. . . . .
I felt anger.
No, I felt drawn in
I was who I was and it had nothing to do
With them.
. . . . .
My life had been discovery and the truth
Though it seemed everything was sudden
And unfamiliar.
. . . . .
We hear your genes, they said.
The rocks in my mouth
Had grown huge as volcanoes. Mountains
Were remembering rainforest
And the ancestral voices were as foreign
And familiar as each part I sought to disown.

But to return to “Cape Lilacs for Elizabeth” for a moment, there is also the issue – interesting to me – of what might be called annunciation. What prompts the poet to make the movement backward to an experience in Perth a movement that is a sort of temporary reverse migration? Why is it that in late spring in Adelaide he is “taken back”? We might guess that it is news of Jolley’s death, but it is not made explicit. It could be a similarity in air temperature or another element that resonates with the poet’s current position. It is not a question that I can answer here, but one day I would like to look at the body of Shapcott’s poetry and examine these – for want of a better word – triggers. The issue emerges again in one of the poems in this first section of The City of Empty Rooms. “Rain in the Courtyard” begins, like “Cape Lilacs for Elizabeth”, with the poet in Adelaide. It is a rainy day and, after two stanzas, we are in the past, in Tuscany, where crucial experiences occur “Tuscany / Altered everything”. But the transition is made very abruptly and without explanation:

Looking through thick walls of my window
In Tuscany I had the courtyard
The well in the centre with its twisted iron scrolls
And its small core of darkness
Where sound was a dropped stone.

This issue ties in with the idea of recognition, common in this book. In a very early poem “River Scene” (it is the second poem of Shapcott’s first book) kingfishers are used as a symbol of the heralds of annunciation. It is a clearly set up symbolic scenario with the poet’s friends focusing on the river shallows where water plays over pebbles that are what time (or Time as it conceived abstractly in this book) does to mountains. Only the poet sees the kingfishers whose startling blue appears and disappears within trees:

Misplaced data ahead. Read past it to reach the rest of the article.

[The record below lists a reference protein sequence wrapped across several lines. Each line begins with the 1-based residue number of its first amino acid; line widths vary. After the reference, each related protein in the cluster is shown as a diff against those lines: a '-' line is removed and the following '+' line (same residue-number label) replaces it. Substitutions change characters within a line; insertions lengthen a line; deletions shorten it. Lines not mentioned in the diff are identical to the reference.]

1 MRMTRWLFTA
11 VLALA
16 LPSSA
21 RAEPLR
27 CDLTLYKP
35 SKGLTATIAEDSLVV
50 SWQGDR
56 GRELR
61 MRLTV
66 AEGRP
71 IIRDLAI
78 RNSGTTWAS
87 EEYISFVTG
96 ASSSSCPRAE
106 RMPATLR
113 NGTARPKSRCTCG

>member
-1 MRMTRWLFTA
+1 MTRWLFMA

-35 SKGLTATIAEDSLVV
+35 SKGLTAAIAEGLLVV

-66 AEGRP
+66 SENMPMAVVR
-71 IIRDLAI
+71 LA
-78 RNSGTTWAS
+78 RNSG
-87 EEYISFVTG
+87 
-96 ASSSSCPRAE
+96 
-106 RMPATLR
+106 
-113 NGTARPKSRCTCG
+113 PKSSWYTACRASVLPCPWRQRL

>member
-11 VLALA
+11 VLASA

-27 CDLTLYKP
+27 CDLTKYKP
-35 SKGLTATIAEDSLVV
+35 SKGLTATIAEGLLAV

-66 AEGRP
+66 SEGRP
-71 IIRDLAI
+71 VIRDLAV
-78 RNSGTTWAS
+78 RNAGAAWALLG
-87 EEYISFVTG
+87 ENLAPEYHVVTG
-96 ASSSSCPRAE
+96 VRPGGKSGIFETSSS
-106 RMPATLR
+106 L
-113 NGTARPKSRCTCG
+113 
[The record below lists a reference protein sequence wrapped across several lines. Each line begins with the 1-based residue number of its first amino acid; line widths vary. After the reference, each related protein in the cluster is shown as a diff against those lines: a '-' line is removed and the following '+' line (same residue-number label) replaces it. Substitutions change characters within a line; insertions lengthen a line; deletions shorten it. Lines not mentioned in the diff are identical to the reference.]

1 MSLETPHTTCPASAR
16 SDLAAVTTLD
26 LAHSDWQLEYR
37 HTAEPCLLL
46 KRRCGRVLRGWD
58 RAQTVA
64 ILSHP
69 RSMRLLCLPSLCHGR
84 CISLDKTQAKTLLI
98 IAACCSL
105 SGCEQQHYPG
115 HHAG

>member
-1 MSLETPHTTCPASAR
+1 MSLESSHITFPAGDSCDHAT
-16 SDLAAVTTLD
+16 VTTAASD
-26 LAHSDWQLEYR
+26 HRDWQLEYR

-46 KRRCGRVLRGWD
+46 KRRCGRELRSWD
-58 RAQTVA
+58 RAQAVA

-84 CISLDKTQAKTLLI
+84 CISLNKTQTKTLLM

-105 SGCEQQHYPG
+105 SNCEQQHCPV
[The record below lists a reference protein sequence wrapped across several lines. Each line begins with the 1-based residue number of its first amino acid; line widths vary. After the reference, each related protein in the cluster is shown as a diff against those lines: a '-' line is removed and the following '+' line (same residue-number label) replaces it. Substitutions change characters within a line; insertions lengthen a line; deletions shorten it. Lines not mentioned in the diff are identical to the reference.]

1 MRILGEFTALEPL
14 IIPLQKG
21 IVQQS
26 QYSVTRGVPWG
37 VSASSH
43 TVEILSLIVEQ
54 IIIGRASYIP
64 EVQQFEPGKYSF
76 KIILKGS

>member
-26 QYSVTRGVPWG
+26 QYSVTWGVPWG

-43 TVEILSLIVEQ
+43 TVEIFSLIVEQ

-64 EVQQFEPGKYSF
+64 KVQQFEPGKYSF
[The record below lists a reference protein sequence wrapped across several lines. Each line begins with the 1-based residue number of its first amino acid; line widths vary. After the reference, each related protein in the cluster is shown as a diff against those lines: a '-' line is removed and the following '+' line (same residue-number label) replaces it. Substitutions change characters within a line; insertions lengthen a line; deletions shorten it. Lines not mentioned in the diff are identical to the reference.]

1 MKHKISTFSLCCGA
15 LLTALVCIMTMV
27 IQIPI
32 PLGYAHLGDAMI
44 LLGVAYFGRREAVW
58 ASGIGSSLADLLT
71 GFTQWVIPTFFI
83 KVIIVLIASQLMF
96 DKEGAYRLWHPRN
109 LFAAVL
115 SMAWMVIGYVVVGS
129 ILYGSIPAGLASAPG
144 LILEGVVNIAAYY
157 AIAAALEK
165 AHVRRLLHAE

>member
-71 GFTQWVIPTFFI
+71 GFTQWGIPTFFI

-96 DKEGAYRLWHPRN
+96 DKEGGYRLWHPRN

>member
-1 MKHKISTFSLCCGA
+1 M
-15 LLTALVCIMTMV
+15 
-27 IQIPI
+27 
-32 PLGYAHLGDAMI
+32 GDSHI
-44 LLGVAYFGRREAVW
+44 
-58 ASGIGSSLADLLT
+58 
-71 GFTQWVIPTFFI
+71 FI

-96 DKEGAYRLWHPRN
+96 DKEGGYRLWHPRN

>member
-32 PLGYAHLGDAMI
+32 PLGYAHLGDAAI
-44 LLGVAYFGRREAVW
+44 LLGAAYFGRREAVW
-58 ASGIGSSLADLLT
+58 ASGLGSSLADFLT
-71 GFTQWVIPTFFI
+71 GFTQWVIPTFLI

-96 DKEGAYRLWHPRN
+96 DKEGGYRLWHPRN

. . . . .
Their sudden snap
and whip of air and sunset-blue glass was sharp
and feather soft; and brief, was brief; too small the cymbal-
tapped time of their flight through the unknowing trees. I only
saw them between the seared and vanishing branches harp
and glitter away. And only I saw, for the others still
talked and stoned the shallows. “That magic 
of Kingfishers – did you see?” Again. There! Again – and a shower
of turquoise remoulded the trees. . . .

I like this poem (though I suppose it has an uncomfortably and probably Vitalist touch of the-artist-as-privileged-being staring at the trees while the common herd play in the shallows) but the fact remains that the kingfishers are external agents. In the poems of these recent books, annunciation is replaced by recognition and resonance. It is as though the self’s submersion in reality creates pathways that are not generally recognized. And these pathways lead to connections between elements that are surprising to those prosily constructed of us who are not so sensitive or aware. It is natural to move from Adelaide to Elizabeth Jolley, for example, because Shapcott and Jolley are connected by their individual responses to the same tree. These are the “intangible resonances” spoken of in another poem, “Returning to Looe”.

The issue of the individual and his or her double status as genetically determined object and free-floating self is carried over into the third section of the book which deals with artists, most especially musicians. In an intriguing poem like “Mozart, Mahler, Those Russians” this double-status is worked out as a meditation on the old literary-historical issue of art’s relationship to its times. Is Mozart a function of his period or a free-formed genius? Both and neither, the poem seems to say. Though “I hear the tumbrels / Beyond the next allée / In Mozart”, the balanced structures of Viennese classical music are balancing between surface and an understood and registered deeper reality, here symbolized by the stubble and the head rash under the aristocracy’s wigs. The temptation to read music as a response to the horrors of its period (the emerging determinism of psychology in the Vienna of Mahler’s day, the mad Stalinist regime overlooking Prokofiev and Shostakovich) tells a lot of the truth but not, it seems, all of it. The poem concludes:

Music has been weighed in the balance
Like any other object. It is as if
We might hold the scales.
This is why only we can agree
They are all right,
Allowing us to decode the music as symptomatic
Or in sympathy with each very decade.
Yet somehow things are not right.
Something’s omitted. There is the squint
Of the specific man, there is the convention
Or the breaking of convention.
But how do we fit the silences